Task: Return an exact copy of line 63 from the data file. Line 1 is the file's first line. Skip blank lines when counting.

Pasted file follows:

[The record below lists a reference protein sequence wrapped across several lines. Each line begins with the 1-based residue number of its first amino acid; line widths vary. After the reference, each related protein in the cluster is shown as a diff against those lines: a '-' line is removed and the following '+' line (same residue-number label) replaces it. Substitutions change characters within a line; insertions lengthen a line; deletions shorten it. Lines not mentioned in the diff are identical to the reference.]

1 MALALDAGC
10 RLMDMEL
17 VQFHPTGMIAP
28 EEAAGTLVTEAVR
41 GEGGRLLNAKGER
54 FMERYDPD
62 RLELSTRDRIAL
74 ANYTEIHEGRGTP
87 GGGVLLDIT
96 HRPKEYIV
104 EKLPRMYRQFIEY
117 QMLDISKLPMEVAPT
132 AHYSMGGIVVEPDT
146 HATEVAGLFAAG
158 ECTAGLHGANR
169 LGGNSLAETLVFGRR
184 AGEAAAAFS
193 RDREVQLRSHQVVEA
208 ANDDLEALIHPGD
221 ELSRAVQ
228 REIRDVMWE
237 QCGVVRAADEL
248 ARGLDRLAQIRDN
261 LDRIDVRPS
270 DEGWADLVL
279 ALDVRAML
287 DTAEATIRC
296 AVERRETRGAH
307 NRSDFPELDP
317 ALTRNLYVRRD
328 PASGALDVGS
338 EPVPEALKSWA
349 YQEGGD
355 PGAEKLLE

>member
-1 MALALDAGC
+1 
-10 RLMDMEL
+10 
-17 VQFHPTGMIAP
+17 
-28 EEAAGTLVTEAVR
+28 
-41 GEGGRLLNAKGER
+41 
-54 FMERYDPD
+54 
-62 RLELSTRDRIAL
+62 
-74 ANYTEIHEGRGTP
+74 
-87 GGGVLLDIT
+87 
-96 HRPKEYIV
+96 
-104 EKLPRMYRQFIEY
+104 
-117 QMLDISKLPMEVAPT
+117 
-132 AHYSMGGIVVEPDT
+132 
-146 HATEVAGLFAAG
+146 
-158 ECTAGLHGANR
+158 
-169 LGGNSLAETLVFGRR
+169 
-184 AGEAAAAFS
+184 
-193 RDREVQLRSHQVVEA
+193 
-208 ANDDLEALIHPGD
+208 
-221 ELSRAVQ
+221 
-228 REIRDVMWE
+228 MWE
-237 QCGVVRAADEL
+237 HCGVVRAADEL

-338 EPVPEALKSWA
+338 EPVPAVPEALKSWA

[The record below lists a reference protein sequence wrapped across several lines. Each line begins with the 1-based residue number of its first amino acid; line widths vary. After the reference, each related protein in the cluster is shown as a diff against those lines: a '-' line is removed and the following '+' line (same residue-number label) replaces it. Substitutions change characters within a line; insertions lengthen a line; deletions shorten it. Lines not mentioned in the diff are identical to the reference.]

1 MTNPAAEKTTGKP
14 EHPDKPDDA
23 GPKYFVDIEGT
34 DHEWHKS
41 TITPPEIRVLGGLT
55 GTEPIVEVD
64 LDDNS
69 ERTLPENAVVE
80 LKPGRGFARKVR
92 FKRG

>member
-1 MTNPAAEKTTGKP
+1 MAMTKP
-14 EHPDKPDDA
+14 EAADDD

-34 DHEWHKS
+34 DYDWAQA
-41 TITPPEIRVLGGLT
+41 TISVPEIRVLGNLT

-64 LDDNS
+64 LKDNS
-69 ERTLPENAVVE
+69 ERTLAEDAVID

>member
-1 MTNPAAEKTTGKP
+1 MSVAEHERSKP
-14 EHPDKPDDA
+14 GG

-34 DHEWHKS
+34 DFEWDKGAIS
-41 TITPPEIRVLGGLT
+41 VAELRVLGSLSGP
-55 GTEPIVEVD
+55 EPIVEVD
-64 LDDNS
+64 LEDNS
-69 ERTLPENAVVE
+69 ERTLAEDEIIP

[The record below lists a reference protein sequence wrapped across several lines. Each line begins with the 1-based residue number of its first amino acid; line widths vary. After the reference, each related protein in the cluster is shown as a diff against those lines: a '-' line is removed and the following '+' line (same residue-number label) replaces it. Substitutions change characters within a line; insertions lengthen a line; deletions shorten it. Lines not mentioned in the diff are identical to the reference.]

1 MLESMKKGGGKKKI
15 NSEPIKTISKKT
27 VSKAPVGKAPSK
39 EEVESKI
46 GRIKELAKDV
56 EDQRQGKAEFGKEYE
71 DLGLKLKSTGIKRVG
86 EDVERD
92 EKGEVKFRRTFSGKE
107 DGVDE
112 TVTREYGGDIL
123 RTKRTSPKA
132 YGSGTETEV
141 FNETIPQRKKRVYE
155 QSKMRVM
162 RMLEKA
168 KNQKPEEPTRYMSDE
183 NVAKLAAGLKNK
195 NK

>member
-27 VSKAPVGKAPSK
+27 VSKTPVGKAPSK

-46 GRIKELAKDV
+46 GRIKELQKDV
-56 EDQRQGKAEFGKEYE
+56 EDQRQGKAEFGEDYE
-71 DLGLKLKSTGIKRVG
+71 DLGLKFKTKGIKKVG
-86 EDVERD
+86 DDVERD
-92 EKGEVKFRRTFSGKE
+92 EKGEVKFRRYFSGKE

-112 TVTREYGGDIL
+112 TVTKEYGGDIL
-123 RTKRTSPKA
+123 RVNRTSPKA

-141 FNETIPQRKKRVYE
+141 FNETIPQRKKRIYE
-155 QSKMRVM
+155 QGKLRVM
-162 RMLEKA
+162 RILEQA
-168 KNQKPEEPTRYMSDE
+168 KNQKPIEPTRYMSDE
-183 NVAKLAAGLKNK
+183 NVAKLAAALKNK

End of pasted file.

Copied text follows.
-146 HATEVAGLFAAG